It is inconceivable that the judicial system will confront the President, as it remains almost entirely dependent on him.
The rigged referendums in 1995, 1996 and 2004 brought great changes to the Constitution and gave the President unlimited powers. Thus, Lukashenka's dictatorship has roots not only in his political practises, but also in the fundamental laws of Belarus.
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European Humanities University Elects Its Senate and Debates its Future
On 19 November the European Humanities University (EHU), also knows as Belarusian university in exile, held elections for its Senate. Although the Senate is just one of several bodies which govern EHU, the result may affect the direction of EHU's reforms.
Unlike previous elections, which often went unnoticed by the Belarusian press, this time a group of EHU academics united under a platform called 'For a New EHU' which conducted a vibrant electoral campaign. The vast majority of the newly elected Senate members supported the platform. The election campaign provoked discussions in Belarusian media about the direction EHU is taking under its current administration.
The main topics raised during the Senate election campaign included the role of academics in the governance of the university in exile and whether the Belarusian university in exile could do more for Belarusian society.
The Rector of the University responded to criticism by explaining that the university needs changes to improve the quality of its scholarship and teaching and also to remain competitive.
Academics Want More Involvement
A public debate started after a group of lecturers adopted a manifesto criticising the management style of the EHU administration as being not democratic enough.
The group 'For a new EHU' consisted of the Chairman of the EHU Senate Pavel Cierashkovich and a number of lecturers including Volha Shparaha, Andrej Laurukhin and Maxim Zhbankou.
According to the manifesto, the university often made important decisions without meaningful consultations with EHU academics. The academics argued that the management excluded representatives of the Senate and labour unions from the decision making process related to the future of the university.
The lecturers also claimed that most Belarusian academics have to work for the university without employment contracts. They called for strengthening the role of the Senate and EHU academics and the introduction of regular rotations for key administrators, including the rector.
In their view, the university is losing its humanities identity, as well as its ties to Belarusian society. Therefore, the EHU should also develop Belarus-oriented programmes for students and encourage teaching in the Belarusian language and learning the language.
According to the manifesto, co-operation not only with Belarusian NGOs and think tanks, but also prominent Belarusian political and cultural figures, might help to bring the university closer to civil society in Belarus. It also states that the teaching programmes should keep Belarus as a point of focus and involve successful Belarusian academics from around the world.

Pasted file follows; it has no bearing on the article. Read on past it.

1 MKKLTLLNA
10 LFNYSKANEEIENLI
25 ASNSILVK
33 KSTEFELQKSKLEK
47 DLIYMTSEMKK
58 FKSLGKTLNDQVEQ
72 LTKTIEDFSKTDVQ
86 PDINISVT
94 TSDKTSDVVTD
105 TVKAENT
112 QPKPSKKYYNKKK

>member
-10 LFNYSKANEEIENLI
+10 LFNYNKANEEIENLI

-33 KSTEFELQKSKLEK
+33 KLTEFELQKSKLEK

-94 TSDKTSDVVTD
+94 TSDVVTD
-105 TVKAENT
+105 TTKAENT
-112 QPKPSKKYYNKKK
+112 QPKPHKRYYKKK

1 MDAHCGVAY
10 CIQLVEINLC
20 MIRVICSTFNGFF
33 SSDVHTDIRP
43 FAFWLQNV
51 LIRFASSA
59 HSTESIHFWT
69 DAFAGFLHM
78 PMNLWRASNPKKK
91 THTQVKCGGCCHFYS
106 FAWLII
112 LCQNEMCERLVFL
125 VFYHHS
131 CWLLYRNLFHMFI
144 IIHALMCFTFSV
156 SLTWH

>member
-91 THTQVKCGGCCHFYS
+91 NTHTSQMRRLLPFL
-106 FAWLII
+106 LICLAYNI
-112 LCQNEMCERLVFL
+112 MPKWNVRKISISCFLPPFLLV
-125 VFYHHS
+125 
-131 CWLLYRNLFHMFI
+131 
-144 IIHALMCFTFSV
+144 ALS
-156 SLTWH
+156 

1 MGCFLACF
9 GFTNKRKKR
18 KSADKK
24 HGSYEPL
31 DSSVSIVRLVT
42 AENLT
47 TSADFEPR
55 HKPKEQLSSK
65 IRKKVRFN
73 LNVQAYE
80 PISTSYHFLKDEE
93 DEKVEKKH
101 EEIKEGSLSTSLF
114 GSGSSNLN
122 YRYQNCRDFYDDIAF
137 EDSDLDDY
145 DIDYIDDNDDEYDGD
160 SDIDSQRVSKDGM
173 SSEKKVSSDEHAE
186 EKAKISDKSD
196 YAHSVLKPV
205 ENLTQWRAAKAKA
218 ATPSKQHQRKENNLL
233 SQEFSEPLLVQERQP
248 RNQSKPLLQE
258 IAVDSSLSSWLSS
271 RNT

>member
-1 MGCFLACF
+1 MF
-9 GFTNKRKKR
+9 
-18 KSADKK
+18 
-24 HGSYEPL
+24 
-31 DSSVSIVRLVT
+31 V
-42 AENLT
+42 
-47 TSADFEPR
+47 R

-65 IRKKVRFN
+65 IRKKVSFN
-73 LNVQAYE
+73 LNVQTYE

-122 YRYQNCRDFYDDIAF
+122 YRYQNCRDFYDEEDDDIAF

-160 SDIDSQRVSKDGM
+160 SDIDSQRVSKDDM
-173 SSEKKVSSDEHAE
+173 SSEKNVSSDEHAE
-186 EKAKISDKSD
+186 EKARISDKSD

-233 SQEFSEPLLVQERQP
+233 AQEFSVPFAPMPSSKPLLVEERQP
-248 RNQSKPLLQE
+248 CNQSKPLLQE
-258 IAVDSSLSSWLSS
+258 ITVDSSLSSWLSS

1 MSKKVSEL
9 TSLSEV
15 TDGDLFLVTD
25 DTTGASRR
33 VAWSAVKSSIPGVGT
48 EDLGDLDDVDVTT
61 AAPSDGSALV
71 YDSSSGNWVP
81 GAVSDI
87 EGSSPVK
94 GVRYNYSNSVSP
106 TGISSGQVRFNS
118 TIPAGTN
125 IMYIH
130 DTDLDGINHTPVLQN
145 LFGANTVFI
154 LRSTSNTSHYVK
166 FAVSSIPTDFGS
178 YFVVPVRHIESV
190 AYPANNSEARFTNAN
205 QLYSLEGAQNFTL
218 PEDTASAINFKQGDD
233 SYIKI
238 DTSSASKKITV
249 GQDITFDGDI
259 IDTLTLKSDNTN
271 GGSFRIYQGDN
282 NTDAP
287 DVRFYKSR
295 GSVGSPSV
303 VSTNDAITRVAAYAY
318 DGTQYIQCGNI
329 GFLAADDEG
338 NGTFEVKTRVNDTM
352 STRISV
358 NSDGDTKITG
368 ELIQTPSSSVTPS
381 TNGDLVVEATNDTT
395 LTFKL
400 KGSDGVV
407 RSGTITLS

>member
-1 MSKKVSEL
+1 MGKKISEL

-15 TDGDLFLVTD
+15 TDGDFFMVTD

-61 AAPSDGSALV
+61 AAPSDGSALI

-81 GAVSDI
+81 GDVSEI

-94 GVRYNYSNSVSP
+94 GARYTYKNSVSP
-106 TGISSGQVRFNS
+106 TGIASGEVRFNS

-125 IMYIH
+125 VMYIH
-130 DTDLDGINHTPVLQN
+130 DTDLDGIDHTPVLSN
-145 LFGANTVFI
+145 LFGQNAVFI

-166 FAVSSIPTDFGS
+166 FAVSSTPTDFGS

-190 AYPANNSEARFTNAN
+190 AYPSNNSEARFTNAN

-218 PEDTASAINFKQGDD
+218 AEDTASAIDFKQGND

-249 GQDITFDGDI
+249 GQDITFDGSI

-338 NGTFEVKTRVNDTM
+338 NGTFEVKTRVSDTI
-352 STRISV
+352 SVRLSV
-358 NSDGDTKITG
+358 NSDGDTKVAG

The EHU administration promises reforms
On 14 November Professor Anatoli Mikhailov, who has been leading the university since its establishment in 1992 responded and shared his vision of the future of the university.
Professor Mikhailov explained that the university planed to hire a core faculty consisting of permanent lecturers after holding an open competition. The budget for salaries will be doubled. The permanent staff is supposed to reside in Vilnius and could claim all social benefits and will have proper employment contracts, in compliance with Lithuanian law.
This change would signify a shift from the previous practise of EHU lecturers regularly commuting from Belarus to teach.
Commenting on whether Belarusian academics will be replaced by other nationals, Mikhailov emphasised that Belarus was and would continue to be at the centre of EHU's focus. He emphasised that the university has always been on the look out for qualified candidates from Belarus.
The rector also explained that to strengthen its focus on Belarus, the EHU is developing a programme of transformation studies. The EHU also wants to revive its Belarusian studies programme which was closed not that long ago. According to Professor Mikhailov, thanks to generous and consistent donor support, the EHU's financial situation has never been better.
The rector commented also on the accusations that the administration had excluded the Senate and representatives of the University's faculty from the decision making process. In his view, the governing structure of the EHU is a hybrid one and consists of international educational experts, foreign donors, the Senate, which is understood to consist of representatives of the EHU administration, staff and students.
He described this model as being one of “stakeholder involvement, separation of powers, and accountable democratic leadership”. In his view, it allows for the efficient, but also democratic management of the university.
Competing or complementary visions of the EHU?
Will the newly selected Senate with majority of supporters of reforms, find a compromise with the university management? In fact, much will depend on the position of the administration of the university. Although the Senate is an important body, its powers, when it comes to real strategic decisions and appointments, is rather limited.
Both the majority of the EHU Senate and the university management think that EHU needs change. On most issues, the positions of the Platform 'For a New EHU' and Rector Mikhailov are not mutually exclusive.
All agree that the University needs to maintain its focus on Belarus, hire Belarusian academics and act as an important platform for debate, research and teaching relevant to Belarus. They also agree that the voice of academics at the EHU should be heard and respected.
Rector Mikhailov already announced that he would discuss with the Senate and try to get its approval of his reforms. One hopes that EHU's management and the Senate will be able to agree on a viable reform plan.
The debate on the future reform of the university, widely covered in Belarusian press, shows diverse opinions among those who work for EHU. The university could benefit from the healthy debates if it makes sure that they lead not to divisions but to improvements and progress.
This will help EHU to balance its Belarusian identity with the challenges of making the university more internationally competitive and strengthening its relevance to Belarus at the same time.